Christchurch's Muslim community is relieved the man who killed 51 people and injured 40 others in two of the city's mosques has pleaded guilty to all charges today.

The shock guilty pleas were lodged at the High Court at Christchurch this morning, where the imams from the two mosques represented the victims and their families.

Masjid An-Nur Imam Gamal Fouda says the guilty pleas were completely unexpected and a bit of a shock.

"It is a relief for me personally and for many in our communities," he said this afternoon.

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"We continue to stand with the families who lost their loved ones and hope today brings them some relief too.

"I am relieved we will not have to endure a long and stressful trial – many of the victims were dreading reliving their trauma by having to re-tell their stories in court and possibly be questioned on them."

Imam of Al Noor Masjid, Gamal Fouda said the events of March 15 were a
Imam of Al Noor Masjid, Gamal Fouda said the events of March 15 were a "crime against humanity" and has called for an annual memorial event.

Imam Alabi Lateef from the Linwood mosque welcomed the guilty pleas.

"We look to future development and harmony in our community and New Zealand at large," he told the Herald.

Al Noor Mosque Imam Gamal Fouda conducts Friday prayers. Photo / Mike Scott
Al Noor Mosque Imam Gamal Fouda conducts Friday prayers. Photo / Mike Scott

One of the lawyers assisting the families, Aarif Rasheed says they have not been given any indication what sparked the unexpected guilty pleas.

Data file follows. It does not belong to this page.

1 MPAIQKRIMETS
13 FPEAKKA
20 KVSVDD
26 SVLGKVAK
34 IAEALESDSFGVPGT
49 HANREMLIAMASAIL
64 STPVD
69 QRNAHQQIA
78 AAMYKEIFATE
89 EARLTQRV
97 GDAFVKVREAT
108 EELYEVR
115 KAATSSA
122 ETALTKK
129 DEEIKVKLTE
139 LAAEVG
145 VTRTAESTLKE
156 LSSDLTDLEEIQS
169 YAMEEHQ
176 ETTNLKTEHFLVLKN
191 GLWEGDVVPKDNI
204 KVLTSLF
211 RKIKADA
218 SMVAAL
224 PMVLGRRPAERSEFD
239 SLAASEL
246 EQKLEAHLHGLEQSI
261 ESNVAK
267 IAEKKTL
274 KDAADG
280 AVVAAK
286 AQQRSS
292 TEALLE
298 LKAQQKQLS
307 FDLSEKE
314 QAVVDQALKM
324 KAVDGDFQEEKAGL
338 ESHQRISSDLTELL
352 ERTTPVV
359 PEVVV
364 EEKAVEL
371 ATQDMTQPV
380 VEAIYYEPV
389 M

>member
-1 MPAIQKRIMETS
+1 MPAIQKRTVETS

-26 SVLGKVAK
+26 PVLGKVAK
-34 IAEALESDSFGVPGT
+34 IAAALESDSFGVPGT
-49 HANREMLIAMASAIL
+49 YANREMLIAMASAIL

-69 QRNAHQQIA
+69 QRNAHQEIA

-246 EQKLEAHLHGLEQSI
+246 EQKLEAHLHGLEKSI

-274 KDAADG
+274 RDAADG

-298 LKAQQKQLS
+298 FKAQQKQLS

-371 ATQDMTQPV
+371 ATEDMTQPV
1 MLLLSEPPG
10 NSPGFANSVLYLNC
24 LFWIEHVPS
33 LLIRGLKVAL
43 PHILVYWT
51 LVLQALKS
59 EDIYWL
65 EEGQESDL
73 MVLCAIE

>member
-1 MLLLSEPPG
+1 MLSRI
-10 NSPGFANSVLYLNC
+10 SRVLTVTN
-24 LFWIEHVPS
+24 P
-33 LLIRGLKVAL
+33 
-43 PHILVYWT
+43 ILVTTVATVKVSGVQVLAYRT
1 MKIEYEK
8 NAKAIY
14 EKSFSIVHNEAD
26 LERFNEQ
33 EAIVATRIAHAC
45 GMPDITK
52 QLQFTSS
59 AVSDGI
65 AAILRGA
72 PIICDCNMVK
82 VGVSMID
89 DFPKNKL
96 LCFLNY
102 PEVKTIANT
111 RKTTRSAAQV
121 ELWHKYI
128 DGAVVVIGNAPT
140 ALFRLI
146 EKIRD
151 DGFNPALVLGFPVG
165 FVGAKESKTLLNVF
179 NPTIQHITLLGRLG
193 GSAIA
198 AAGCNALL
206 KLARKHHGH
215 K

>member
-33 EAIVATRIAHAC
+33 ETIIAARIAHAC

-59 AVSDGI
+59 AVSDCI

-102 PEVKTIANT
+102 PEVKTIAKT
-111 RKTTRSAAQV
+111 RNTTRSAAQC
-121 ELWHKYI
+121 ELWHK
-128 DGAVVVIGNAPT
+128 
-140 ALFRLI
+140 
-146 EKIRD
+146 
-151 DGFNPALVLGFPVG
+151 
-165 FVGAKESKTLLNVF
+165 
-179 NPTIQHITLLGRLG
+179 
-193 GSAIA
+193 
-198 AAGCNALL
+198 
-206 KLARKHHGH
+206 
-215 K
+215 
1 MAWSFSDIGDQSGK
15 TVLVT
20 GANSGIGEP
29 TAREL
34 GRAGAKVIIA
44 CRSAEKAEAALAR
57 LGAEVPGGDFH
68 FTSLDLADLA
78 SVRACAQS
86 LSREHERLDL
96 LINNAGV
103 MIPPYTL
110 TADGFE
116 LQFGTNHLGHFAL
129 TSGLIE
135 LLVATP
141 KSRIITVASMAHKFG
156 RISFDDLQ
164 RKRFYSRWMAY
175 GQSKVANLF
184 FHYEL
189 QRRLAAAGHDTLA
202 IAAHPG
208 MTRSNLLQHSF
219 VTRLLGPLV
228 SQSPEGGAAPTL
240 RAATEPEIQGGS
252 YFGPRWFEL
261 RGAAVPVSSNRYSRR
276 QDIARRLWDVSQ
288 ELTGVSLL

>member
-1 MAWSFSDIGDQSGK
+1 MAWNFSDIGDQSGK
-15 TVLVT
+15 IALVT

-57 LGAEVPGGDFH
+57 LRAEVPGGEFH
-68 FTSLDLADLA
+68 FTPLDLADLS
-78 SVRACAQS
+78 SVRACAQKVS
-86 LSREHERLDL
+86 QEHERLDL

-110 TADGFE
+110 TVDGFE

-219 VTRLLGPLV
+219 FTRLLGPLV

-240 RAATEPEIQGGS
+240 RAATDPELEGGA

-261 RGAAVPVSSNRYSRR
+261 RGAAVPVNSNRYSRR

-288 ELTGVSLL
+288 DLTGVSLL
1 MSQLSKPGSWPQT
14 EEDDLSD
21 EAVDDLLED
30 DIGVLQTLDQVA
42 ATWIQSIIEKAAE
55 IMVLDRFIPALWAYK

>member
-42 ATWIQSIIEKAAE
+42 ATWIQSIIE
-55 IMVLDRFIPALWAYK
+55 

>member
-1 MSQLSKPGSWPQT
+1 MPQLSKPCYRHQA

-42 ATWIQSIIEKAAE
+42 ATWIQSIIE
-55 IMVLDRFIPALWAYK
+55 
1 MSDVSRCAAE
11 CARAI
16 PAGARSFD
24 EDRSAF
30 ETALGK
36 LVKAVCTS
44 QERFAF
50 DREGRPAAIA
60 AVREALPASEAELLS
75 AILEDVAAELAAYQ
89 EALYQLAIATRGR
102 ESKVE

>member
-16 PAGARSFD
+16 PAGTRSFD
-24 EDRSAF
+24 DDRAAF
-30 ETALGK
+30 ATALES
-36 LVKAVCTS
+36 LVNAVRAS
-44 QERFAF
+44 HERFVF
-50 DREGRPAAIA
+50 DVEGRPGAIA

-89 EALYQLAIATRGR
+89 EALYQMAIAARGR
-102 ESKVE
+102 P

"Any possible explanations are speculative but we do know terrorists are often seeking a sense of self-importance and attention to their cause. The COVID-19 pandemic has removed that."

Rasheed says it's important the victims' pain is not forgotten.


"They are still having to find their own way to recover and survive. The pandemic makes this an even lonelier and even more painful process."

Imam Fouda says there will be huge interest in the sentencing.

"That man has caused immeasurable pain and suffering, not just for Christchurch's Muslim community but for all New Zealanders. Together we've had to deal with the pain of this happening in our country ... it is now up to our justice system to decide his punishment."

Prime Minister's relief for families

Jacinda Ardern said today that it was disappointing for victims that they weren't in court this morning, in the same way the March 15 memorial had been cancelled due to the Covid-19 outbreak.

"Nothing will bring their loved ones back, but this is a small reprieve," she said about the guilty plea.

She said she let out a massive sigh of relief when she heard of the guilty plea.